(photo credit: courtesy The Hebrew University of Jerusalem )
For 50 years researchers have been baffled by the enigma of natural antifreeze
production in animals and plants living in cold climates. The natural antifreeze
proteins (AFP) serve as a survival mechanism and prevent organic fluids from
crystallizing and forming ice.
However, a team of Israeli, American and
Canadian scientists that investigated this process believe that it has found an
explanation and recently published their work in the American journal PNAS
(Proceedings of the National Academy of Sciences).
Working on unraveling
the AFP enigma were Dr. Ido Braslavsky of the Hebrew University and Ohio
University, in collaboration with Prof. Peter Davies of Queens University
in Ontario and Prof. Alex Groisman of the University of California in San
The significance of the scientists’ findings offer important
insight on a scientific and practical level. For example, low-fat ice cream
already uses fish AFPs to prevent ice recrystallization, allowing it to maintain
its soft and creamy texture. These proteins can also be used in other frozen
foods for maintaining the desired texture without additional fats, researchers
In medicine, AFPs can be used to improve the quality of sperm,
ovules and embryos stored in a frozen state. Additionally, it can improve the
cyropreservation of organs for transplantation. They can also be used for
cryosurgery and agriculture purposes.
Other studies on AFPs focus on
preparation of recombinant plants and fish with improved survival rates in cold
climates and conditions that lead to dehydration.
such recombinant crops may improve food dispersion over the world.
production of antifreeze proteins in living things is one of the major
evolutionary routes taken by a variety of organisms. These include fish,
insects, bacteria, plants and fungi. To understand how this mechanism works is
significant not only in itself, but also has important implications for
improving food and medicine production around the world, the researchers
Members of the academic community continue to this day to discuss
and debate on the chemistry and physics behind the interactions of AFPs and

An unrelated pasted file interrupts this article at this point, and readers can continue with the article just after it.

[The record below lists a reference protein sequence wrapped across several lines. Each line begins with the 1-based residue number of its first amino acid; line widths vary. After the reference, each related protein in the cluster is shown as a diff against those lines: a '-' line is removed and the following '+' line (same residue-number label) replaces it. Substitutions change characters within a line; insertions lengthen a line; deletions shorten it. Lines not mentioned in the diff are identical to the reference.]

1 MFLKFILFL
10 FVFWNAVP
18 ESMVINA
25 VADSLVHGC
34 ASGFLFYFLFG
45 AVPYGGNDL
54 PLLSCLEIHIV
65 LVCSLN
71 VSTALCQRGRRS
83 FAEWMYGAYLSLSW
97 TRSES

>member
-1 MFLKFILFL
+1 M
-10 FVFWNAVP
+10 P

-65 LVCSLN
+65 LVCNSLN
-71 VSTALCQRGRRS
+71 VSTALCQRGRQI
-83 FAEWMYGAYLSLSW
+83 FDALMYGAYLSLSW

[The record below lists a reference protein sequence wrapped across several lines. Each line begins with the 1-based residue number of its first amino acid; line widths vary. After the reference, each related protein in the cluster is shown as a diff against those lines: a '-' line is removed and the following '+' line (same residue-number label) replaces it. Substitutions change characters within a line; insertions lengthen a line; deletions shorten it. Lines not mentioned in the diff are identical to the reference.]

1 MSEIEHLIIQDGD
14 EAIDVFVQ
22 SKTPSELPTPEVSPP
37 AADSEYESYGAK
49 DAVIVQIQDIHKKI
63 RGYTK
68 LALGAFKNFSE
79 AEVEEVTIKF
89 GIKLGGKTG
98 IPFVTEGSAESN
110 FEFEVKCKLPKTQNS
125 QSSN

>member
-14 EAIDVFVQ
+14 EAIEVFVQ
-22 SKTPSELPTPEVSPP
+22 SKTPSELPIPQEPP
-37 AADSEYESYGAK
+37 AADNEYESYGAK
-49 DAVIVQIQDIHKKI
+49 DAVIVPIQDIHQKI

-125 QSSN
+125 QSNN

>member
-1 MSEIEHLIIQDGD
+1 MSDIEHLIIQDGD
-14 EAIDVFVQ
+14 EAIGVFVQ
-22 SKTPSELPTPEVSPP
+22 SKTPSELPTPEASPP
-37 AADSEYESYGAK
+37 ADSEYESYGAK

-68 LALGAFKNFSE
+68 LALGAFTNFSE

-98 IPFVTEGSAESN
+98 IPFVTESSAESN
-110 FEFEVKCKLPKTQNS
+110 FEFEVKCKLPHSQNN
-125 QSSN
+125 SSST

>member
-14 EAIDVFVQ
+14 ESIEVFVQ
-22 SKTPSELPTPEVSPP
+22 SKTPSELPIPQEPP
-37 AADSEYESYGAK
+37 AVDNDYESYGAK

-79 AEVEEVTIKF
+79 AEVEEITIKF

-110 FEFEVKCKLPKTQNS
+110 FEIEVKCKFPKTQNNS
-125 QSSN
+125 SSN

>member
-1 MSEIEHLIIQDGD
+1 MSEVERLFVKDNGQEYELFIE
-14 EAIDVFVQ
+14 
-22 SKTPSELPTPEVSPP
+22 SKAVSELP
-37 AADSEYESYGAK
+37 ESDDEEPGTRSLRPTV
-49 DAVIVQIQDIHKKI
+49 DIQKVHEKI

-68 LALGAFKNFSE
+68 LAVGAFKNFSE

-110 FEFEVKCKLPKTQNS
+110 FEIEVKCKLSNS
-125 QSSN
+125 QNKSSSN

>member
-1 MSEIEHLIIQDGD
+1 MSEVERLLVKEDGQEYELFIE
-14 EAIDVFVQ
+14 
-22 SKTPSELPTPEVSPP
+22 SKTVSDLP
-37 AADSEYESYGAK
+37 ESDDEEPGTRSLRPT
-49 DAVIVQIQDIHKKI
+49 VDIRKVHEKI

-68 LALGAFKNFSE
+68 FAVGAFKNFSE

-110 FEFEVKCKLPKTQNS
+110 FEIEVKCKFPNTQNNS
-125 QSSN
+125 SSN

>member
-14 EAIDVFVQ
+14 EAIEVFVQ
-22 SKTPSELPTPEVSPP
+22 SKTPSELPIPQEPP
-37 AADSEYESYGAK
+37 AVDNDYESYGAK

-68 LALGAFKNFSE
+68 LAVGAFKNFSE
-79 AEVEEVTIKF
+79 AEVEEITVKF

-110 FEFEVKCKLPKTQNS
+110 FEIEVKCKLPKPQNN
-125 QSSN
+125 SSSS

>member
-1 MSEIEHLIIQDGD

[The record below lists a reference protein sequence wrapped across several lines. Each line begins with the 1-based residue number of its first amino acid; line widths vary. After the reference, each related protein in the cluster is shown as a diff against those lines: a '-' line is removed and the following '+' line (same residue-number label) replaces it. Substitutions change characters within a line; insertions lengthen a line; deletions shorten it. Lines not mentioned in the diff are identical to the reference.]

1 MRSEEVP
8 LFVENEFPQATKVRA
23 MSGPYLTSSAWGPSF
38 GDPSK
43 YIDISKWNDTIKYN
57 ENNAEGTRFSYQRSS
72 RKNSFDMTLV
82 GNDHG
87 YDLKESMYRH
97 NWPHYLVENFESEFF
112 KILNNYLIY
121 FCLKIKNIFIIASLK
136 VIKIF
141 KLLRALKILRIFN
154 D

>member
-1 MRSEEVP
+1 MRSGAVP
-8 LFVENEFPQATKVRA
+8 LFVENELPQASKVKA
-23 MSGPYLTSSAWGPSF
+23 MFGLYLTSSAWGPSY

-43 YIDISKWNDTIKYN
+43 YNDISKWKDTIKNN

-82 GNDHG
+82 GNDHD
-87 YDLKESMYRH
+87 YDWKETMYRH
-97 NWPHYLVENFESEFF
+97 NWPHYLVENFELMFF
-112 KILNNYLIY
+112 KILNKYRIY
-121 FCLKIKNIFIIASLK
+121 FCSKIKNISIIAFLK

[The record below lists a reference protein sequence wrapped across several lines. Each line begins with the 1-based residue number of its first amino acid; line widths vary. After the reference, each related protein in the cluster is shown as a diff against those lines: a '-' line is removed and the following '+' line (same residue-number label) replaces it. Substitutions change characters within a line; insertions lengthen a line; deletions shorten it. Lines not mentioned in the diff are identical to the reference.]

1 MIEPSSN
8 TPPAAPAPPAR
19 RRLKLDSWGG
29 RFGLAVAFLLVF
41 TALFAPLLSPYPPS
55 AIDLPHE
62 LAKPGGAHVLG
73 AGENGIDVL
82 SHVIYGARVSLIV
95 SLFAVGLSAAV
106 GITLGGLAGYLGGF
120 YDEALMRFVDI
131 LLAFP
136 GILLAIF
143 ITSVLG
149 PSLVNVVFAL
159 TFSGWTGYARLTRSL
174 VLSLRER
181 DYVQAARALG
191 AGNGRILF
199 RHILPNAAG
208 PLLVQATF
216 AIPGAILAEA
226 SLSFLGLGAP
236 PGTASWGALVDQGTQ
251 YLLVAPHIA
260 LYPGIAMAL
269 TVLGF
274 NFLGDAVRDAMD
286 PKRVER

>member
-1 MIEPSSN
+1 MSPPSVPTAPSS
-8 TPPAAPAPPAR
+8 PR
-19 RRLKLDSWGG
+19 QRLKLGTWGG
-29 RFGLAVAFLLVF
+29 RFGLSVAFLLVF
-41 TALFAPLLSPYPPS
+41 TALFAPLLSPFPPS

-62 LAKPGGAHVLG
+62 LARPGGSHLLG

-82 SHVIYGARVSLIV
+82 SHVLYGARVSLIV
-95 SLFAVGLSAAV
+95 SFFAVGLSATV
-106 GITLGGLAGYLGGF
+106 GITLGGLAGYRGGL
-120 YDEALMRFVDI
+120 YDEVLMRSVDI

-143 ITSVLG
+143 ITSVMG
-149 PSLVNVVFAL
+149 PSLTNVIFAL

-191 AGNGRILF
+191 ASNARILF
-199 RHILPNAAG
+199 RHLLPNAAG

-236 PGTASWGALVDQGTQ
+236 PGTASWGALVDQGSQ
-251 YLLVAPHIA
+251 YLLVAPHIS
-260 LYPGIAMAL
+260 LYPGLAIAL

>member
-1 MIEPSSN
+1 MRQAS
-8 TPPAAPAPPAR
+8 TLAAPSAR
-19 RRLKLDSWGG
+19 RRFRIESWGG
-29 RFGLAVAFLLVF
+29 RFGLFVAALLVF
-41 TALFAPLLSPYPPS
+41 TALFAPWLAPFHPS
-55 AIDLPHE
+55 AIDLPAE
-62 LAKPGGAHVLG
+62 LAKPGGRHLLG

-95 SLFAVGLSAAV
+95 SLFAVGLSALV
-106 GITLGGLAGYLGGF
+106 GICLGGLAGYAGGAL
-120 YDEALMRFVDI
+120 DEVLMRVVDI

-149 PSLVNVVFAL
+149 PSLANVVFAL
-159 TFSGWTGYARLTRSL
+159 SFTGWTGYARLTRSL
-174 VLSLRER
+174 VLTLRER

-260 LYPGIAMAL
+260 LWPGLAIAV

In particular, there is an ongoing argument over whether the binding
of certain proteins to ice is reversible. Additionally, opinions vary on whether
the continued presence of these proteins in a solution prevents ice
The challenge in unraveling these questions is finding viable
solutions to produce an experiment in a controlled setting. The growth and
tracking of tiny ice crystals in an environment that mimics the surroundings of
the antifreeze proteins in nature give rise to a host of technical
To circumvent such problems, Israeli and North American
researchers studied the antifreeze protein of the yellow mealworm. This protein
is a hyperactive AFP with a potency to arrest ice growth hundreds of times
greater than the potency of those present in fish and plants.
fluorescent marker version of the AFP was biochemically created in order to
allow for direct observation under a microscopic lens.
The protein was
then injected into custom-designed microfluidic devices with minute diameter
The microfluidic devices were then placed in cooling units
engineered with a temperature control at the level of a few thousandth of a
degree, so that ice crystals of 20 to 50 micrometers could be grown and melted
controllably, all under microscopic observation.
Using this specialized
system, researchers were able to show that the ice grown and incubated in an
antifreeze solution remains coated with protein and thus, protected.
was then shown that the AFPs bind ice directly and strongly enough so as to
prevent the ice from growth even after there is no longer any further presence
of protein in the solution.